Prognosis of epilepsy in a community-based study: 8 years of follow-up in an Argentine community.
ABSTRACT To assess the prognosis of epilepsy, the possibility of achieving remission of seizures, in patients who were identified in a population-based study carried out in Junín, a city of about 70,000 inhabitants in Buenos Aires Province, Argentina. On January 1, 1991 (prevalence day), 106 people had epilepsy, including 64 (60%) with the condition active.
Eight years later, we revisited the patients identified in the prevalence study. We analyzed risk factors in relation to remission of seizures. We also confirmed the specific cause of death.
Ninety-six patients were revisited (10 were completely lost to follow-up). We divided them into two groups: the group in terminal remission (defined as a seizure-free period that extended from prevalence day until the visit day in 1998) which included 64 people (66.7%), and the group of those who continued to have seizures which included 32 (33.3%) patients, of whom eight (25%) died. The overall standardized mortality ratio was 2.45; the rate was two and a half times that of the general national population.
The better prognosis was observed in the group with generalized idiopathic epilepsy syndrome. Patients with epilepsy secondary to underlying structural causes had the worst prognosis, with higher mortality.
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ABSTRACT: To carry out a door-to-door survey in rural areas of the Cordillera Province, Santa Cruz Department, Bolivia, to determine the prevalence of neurologic diseases (epilepsy, stroke, parkinsonism, and peripheral neuropathy) in a sample of approximately 10,000 inhabitants. A team of nondoctor health workers administered a standard screening instrument for neurologic diseases-a slightly modified version of the World Health Organization protocol. All subjects found positive during the screening underwent a neurologic examination. On screening, the authors found 1,130 positive subjects, of whom 1,027 were then investigated by neurologists. On the basis of the definition proposed by the International League Against Epilepsy, we detected 124 epileptic patients (prevalence, 12.3/1,000), 112 of whom had active epilepsy (prevalence, 11.1/1,000) on the prevalence day (November 1, 1994). Peak age-specific prevalence occurred in the 15 to 24-year age group (20.4/1,000). Sex-specific prevalence was higher in women (13.1/1,000) than men (11.4/1,000). Eighty-nine patients (71.8%) underwent a standard EEG recording. Considering both EEG and clinical data, partial seizures were the most common type (53.2%) based on the classification of the International League Against Epilepsy. The mean age at onset was 20.7 years for partial seizures and 13.6 years for generalized seizures. Only 10.5% of patients had received specific treatment for more than 2 months of their life. This report on epilepsy prevalence in Bolivia confirms that epilepsy is a major health problem in rural areas of developing countries.Neurology 01/2000; 53(9):2064-9. · 8.25 Impact Factor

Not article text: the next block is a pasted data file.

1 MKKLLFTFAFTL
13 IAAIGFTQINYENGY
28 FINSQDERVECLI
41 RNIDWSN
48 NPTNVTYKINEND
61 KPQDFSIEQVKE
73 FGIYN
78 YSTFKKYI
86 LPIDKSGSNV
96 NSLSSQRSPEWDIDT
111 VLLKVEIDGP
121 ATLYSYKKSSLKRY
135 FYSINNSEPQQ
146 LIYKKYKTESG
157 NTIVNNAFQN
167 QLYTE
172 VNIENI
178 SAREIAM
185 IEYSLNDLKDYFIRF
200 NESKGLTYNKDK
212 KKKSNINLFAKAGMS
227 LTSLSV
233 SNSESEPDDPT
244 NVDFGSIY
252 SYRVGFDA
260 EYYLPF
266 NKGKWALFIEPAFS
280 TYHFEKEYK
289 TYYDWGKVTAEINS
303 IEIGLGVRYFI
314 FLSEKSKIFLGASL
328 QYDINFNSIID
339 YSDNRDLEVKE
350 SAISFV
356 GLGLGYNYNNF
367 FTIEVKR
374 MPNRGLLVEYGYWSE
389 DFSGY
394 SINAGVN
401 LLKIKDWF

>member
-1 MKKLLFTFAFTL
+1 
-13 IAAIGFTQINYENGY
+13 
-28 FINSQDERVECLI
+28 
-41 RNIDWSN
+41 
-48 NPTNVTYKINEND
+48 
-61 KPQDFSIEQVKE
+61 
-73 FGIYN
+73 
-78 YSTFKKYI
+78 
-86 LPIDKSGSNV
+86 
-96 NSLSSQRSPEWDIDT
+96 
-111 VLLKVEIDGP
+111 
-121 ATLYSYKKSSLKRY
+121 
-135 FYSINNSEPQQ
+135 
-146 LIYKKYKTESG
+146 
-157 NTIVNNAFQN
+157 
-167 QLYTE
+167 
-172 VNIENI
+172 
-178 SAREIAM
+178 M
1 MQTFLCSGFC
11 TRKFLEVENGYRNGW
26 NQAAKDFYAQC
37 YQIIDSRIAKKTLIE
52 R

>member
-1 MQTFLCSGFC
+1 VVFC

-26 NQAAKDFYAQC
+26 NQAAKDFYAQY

- The Lancet 08/1990; 336(8707):93-6. · 39.06 Impact Factor
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ABSTRACT: A house-to-house survey of epileptic seizures covering a population of 72,121 persons was carried out in a rural area of northern Ecuador. A cascade system of diagnosis was used to identify all cases of epileptic seizures in this population. 1029 cases were found, of whom 881 were considered to be definite cases and 148 were possible cases. Of the 1029 cases, 56% had active epilepsy. The lifetime prevalence rate was found to lie between 12.2 and 19.5/1000 and the prevalence of active cases between 6.7 and 8.0/1000. An annual incidence rate of between 122/100,000 and 190/100,000 was estimated. Seizure type was classified without EEG data and almost half of the cases had partial seizures. In 27% of cases an aetiology was proposed on clinical grounds. This is one of few reported studies of a population that has been largely unexposed to antiepileptic drugs, providing an opportunity to study the natural history of the untreated condition. It has been suggested that treatment in newly developing epilepsy will prevent its development to a chronic condition. Only 37% of the 1029 cases had ever received antiepileptic drugs, and only 12% of the cases were taking them at the time of the survey. Despite this, a high rate of inactivity was observed, with 44% of all cases free of seizures. Nearly two thirds of the inactive cases identified had never received treatment with antiepileptic drugs. In a subgroup of untreated cases with an active condition, treatment with antiepileptic drugs was initiated and was highly effective even in cases with a long previous history. Thus the findings from this study suggest that the development of epilepsy resistant to therapy is not always associated with a long duration of untreated epilepsy.Journal of Neurology Neurosurgery & Psychiatry 04/1994; 57(3):320-5. · 4.92 Impact Factor